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In the fourth and final episode in a series on caregiving, Dr. Daniel Amen and Tana Amen talk about the difficulties in caring for your parents or other loved ones as they approach the other end of their lives. Learn the biggest common mistake people make, and what you can do to ensure you make the best choices for you and all your loved ones.
Dr. Daniel Amen: Welcome to the Brain Warrior's Way Podcast. I'm Dr. Daniel Amen.
Tana Amen: I'm Tana Amen. In our podcast, we provide you with the tools you need to become a warrior for the health of your brain and body.
Dr. Daniel Amen: The Brain Warrior's Way Podcast is brought to you by Amen Clinics where we have been transforming lives for 30 years using tools like brain SPECT imaging to personalize treatment to your brain. For more information, visit amenclinics.com.
Tana Amen: The Brain Warrior's Way Podcast is also brought to you by BrainMD where we produce the highest quality nutraceuticals to support the health of your brain and body. To learn more, go to brainmd.com.
Dr. Daniel Amen: Welcome back to Caregiver Week. We've talked about caring for yourself, getting those four circles connected, but what about the other end of life? Both you and I have older parents, mine a bit older than yours, but you've been very worried about your mom.
Tana Amen: I'm in a sandwich generation.
Dr. Daniel Amen: You've been in the deep end of the pool when she had a head injury, when she had a brain bleed-
Tana Amen: Death in the family.
Dr. Daniel Amen: ... when recently, this was fun ... She just lost a day.
Tana Amen: Yeah, she ended up in the hospital. We drove in two hours of traffic. We thought she may be having a stroke. It ended up being a UTI. By the way, for a lot of you with parents who are over the age of 60, if they present with memory loss and confusion, get them checked for a UTI first thing.
She also was under extreme stress, which can trigger things like memory loss even momentarily, like for a day or a half a day or a couple hours. It can trigger weird behavior like that. That, combined with some sort of virus, can be problematic.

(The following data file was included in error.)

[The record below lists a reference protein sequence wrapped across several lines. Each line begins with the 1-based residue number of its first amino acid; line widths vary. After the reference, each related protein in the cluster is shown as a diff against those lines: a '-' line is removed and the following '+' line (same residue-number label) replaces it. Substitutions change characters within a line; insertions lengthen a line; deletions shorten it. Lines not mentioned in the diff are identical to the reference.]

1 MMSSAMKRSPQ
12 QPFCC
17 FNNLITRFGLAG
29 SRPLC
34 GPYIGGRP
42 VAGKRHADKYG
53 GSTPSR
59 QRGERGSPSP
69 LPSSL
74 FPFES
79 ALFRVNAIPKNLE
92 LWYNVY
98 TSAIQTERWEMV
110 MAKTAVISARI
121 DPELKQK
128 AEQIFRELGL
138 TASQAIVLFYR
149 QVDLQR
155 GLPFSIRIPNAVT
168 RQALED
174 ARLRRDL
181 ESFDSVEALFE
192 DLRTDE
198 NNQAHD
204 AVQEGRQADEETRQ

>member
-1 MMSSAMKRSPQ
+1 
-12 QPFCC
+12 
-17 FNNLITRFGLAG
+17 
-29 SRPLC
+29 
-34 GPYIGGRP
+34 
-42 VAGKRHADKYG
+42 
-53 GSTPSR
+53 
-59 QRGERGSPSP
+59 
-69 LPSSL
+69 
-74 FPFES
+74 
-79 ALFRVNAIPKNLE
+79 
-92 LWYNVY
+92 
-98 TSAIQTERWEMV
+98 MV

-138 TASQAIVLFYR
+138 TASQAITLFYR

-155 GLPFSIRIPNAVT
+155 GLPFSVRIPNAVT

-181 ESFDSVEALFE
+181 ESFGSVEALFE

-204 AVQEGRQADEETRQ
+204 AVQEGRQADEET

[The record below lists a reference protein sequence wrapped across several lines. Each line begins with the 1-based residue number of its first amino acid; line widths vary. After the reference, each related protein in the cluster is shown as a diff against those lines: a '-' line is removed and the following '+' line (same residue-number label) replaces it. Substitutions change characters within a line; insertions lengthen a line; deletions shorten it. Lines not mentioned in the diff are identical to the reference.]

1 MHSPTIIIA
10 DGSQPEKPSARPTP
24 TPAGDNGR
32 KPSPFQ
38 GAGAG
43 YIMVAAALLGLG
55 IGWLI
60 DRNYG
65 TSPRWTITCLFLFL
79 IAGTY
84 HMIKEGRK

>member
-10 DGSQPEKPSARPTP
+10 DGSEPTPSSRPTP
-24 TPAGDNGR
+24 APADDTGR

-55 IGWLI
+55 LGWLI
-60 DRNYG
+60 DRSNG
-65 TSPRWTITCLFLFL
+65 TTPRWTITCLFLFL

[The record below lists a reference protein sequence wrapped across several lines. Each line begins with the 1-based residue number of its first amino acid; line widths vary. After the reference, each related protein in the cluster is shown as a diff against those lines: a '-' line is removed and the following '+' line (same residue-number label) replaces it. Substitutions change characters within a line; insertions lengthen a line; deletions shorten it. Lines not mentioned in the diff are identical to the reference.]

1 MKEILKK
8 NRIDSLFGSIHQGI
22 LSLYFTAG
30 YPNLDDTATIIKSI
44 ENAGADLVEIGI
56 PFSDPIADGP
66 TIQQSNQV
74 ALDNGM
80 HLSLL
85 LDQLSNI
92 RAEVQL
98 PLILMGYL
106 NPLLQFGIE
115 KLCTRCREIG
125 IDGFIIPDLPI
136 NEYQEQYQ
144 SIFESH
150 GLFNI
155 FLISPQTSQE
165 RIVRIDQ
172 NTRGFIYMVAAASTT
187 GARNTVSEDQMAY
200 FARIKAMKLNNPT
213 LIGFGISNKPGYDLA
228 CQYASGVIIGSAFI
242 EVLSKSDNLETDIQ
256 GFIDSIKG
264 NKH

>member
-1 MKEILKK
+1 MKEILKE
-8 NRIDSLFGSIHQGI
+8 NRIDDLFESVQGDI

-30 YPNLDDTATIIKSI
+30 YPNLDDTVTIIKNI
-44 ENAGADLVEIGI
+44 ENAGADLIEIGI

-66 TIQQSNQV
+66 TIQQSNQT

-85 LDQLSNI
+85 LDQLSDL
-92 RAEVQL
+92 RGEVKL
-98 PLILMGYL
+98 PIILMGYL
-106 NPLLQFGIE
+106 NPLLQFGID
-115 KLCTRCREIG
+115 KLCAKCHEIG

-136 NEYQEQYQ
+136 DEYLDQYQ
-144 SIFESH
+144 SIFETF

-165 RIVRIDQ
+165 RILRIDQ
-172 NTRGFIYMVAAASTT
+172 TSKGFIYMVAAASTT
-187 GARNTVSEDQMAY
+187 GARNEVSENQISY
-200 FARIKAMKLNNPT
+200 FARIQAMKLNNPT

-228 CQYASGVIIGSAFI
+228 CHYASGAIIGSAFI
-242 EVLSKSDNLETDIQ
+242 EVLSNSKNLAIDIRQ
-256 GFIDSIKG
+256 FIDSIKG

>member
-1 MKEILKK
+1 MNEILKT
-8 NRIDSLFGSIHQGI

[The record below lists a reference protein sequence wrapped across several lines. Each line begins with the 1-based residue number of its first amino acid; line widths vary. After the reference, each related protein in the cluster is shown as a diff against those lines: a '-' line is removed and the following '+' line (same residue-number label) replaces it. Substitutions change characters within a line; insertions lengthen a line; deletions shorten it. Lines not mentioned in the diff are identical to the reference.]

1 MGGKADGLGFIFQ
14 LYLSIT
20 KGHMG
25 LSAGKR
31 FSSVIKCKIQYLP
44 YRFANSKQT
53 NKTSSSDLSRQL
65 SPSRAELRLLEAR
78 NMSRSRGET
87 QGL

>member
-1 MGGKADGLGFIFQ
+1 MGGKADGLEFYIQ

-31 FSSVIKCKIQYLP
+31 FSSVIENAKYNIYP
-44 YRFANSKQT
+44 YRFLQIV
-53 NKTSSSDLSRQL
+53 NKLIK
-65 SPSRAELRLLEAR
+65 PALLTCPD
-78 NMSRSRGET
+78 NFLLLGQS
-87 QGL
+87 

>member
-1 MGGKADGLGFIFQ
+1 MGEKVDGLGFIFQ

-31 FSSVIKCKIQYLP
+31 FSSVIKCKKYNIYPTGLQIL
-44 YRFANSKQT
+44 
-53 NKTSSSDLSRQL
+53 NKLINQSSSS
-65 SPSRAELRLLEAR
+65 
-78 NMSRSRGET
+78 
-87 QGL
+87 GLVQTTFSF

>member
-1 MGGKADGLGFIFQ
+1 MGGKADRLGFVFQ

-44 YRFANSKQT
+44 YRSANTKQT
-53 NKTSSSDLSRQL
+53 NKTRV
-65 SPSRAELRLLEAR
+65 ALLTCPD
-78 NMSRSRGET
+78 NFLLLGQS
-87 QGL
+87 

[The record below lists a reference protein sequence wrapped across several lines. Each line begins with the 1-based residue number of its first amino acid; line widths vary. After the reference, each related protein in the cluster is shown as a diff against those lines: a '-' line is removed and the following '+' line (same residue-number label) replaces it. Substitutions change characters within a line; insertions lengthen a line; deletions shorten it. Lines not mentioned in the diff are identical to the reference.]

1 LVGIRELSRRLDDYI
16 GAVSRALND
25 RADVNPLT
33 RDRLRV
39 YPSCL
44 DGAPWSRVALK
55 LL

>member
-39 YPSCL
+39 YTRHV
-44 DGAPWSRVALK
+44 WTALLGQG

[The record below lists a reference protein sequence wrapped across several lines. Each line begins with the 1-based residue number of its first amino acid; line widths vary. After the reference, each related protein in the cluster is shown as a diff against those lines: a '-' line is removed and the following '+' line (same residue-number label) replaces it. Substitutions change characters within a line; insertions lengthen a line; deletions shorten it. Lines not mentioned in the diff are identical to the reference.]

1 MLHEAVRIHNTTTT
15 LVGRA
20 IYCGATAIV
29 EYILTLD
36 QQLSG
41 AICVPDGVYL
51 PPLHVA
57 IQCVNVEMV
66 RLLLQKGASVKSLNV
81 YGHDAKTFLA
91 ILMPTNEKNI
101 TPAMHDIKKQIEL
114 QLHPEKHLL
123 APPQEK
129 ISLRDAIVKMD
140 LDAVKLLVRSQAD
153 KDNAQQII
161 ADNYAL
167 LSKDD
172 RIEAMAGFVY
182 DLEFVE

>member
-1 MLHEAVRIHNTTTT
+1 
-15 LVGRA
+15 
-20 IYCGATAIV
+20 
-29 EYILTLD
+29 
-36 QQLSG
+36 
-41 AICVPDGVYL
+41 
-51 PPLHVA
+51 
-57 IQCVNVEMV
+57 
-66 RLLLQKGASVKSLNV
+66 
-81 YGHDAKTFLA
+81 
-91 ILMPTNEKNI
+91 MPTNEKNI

Dr. Daniel Amen: Taking care of yourself, taking care of your marriage because we do that ... We get to share the stress.
Tana Amen: Because we are good partners, and I love what, during Grief Week, Sandra said we invite each other into ... She said, "grief," but we invite each other into our stress, and we help each other.
Dr. Daniel Amen: Into our caregiving.
Tana Amen: If I'm stressed, he's my person. When you are, I want to be your person because we strengthen each other.
Dr. Daniel Amen: If you don't have someone, that's why building a positive network at church or in your community is just so important. It could be why social isolation is one of the risk factors for Alzheimer's disease because with it, you have no one to share these hard times with.
Get the right medical help, make sure your mind is clean of automatic negative thoughts, try to be connected as much as possible, and see the purpose in it. I know, for the last five years or so, I've been very close to taking care of my dad who had a heart arrhythmia, who had heart failure, who has chronic back pain. You can go, "Oh, well I don't have time for that," but in my head, he turns 90 in May.
Tana Amen: There's nothing more important.
Dr. Daniel Amen: I have no idea how much time I have with him left. Every day is a gift, so what is it I can do today to make his life better because that is purposeful to me. It's also why I'm generally very nice to my own children because I know at some point, they're going to be taking care of me.
Tana Amen: If you are in the sandwich generation, which I am, and a lot of people my age are, you're taking care of children, sometimes you're taking care of children with disabilities, and you're taking care of parents that are now beginning to have disabilities. That's when it's really critical to take care of yourself and get some help because you can get burnt out really fast. I've learned that quickly.
Dr. Daniel Amen: Here at Amen Clinics, we are here for you whether you have a child with ADD or learning problems, autism, behavior problems, or you're struggling in your marriage or your moods, or you have someone at the other end of life that's really struggling with their mind or their memories ... That's what I love about our work.
We see little kids and old people and everybody in between, and we can provide that support for caregivers. Seven times out of 10, it's often a caregiver who's calling the call center saying, "I need help."
Tana Amen: So often, there are resources that you don't even know about it. When my sister was going through a really hard time, one thing we learned is that there are people who volunteer their time within the system.
Within the system, we had people volunteering and giving her rides, volunteering and helping her go to the grocery store, crazy stuff. They do this as their act of service, so actually look into what services are available for you because most people aren't even aware how many there are.
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Dr. Daniel Amen: For more information, give us a call at 855-978-1363.